News and Views
International firms show interest in listing locally in Africa
International companies with a presence in Africa are increasingly looking to list on the local stock exchanges to gain access to African institutional money, says BNY Mellon.
The bank has already done two so-called reverse depositary receipts in Africa. This means a foreign company with presence in Africa has issued its shares on a local stock exchange in local currency.
Depositary receipts (DRs) are a financial instrument used by banks to allow foreign companies to publically trade their shares abroad and list them on local stock exchanges.
Usually, these are used by companies from emerging markets looking to make their stock easily available to foreign investors. Through a DR, these companies can list their shares on a globally recognised stock exchange.
However, BNY Mellon is seeing more and more global companies looking to access the investor base in emerging or frontier countries through a reverse DR procedure.
The two companies that have already done a reverse DR through BNY Mellon are both Canadian mining companies that have operations in Zambia and Namibia, respectively.
Mary Gormley (pictured), regional manager for Sub Saharan Africa depositary receipts, says: “The listing has provided an investment opportunity to local pension funds that have not been able to or happy to invest through the Canadian stock exchange.”
Mining company First Quantum was the first international company to list on the Zambian stock exchange. It raised $20m through this DR, which is a large sum of money by Zambian standards.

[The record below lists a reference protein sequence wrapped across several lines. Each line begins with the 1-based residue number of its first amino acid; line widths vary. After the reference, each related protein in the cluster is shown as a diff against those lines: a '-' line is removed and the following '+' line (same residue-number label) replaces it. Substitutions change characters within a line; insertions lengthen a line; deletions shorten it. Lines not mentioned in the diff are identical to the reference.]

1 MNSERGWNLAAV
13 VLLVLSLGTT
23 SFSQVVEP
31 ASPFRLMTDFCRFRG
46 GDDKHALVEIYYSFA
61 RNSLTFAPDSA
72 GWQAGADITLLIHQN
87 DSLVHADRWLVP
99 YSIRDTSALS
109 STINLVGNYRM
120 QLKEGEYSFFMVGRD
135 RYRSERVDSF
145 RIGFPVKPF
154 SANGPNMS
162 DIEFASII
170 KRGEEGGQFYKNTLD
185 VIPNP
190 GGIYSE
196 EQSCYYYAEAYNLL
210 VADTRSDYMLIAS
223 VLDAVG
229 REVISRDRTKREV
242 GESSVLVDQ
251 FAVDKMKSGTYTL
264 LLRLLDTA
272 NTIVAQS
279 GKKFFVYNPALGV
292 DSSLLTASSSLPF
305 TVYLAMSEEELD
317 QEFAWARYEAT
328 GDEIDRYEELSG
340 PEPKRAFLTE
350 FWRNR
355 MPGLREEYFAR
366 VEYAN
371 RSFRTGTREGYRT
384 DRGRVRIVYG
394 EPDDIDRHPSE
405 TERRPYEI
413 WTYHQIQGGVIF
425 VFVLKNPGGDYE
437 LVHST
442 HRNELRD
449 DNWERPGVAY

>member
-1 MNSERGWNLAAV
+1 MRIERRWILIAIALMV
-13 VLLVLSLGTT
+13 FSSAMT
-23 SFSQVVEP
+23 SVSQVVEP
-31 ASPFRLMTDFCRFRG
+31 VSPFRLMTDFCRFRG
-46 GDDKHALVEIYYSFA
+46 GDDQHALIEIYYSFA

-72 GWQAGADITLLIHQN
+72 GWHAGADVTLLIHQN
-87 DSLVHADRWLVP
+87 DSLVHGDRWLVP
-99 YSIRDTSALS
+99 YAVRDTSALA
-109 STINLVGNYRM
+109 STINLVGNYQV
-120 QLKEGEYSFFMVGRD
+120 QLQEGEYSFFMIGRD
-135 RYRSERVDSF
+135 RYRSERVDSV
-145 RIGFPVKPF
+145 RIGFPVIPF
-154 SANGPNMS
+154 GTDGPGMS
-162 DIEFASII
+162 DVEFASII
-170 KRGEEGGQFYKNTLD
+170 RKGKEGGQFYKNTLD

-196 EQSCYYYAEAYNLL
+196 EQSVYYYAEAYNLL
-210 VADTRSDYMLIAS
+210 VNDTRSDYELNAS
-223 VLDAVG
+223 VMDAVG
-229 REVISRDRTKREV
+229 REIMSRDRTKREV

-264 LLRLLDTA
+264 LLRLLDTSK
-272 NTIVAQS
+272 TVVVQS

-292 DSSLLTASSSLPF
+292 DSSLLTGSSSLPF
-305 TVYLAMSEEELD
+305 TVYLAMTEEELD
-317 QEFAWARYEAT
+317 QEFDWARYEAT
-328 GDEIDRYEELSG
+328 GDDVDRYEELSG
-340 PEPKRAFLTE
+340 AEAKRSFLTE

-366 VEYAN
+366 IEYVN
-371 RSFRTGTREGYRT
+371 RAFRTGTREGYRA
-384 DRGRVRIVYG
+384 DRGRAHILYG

The impetus behind the reverse DR for First Quantum was slightly different. The company wanted to give its employees the opportunity to participate in share schemes, and needed to be locally listed to do so.
Employees in Zambia could not afford the listed share price of the company, which stood at around C$140. Each DR issue in Zambia was worth only C$1.
Being listed on a local stock exchange also makes cross border settlement easier and quicker. Gormley says it takes a couple of hours to move equities between markets within this structure, while ordinary shares takes around two weeks to move between markets, which has a negative impact on liquidity.
BNY Mellon already has experience arranging reverse DRs in various local markets. The trend started around four years ago and has been picked up already in South Africa, as well as markets outside Africa, such as Hong Kong, Brazil, Mexico, Dubai and India.
In Hong Kong especially, the interest from global companies stems from the perception that China has a lot of wealth to spend on luxury goods. The Chinese consumer is the primary driver of growth in the global luxury segment.
Further geographical expansion of the product will depend on market demand, Gormley says.
The bank is preparing another reverse DR in Zambia at the moment. Gormley points to Nigeria, Botswana and Mauritius as the next destinations for the reverse DR offering in Africa.
“It’s quite rare at the moment to find an African market that is not interested in doing this. Local markets are quite small and illiquid, so they are looking for new products and ways to develop the market,” she concludes.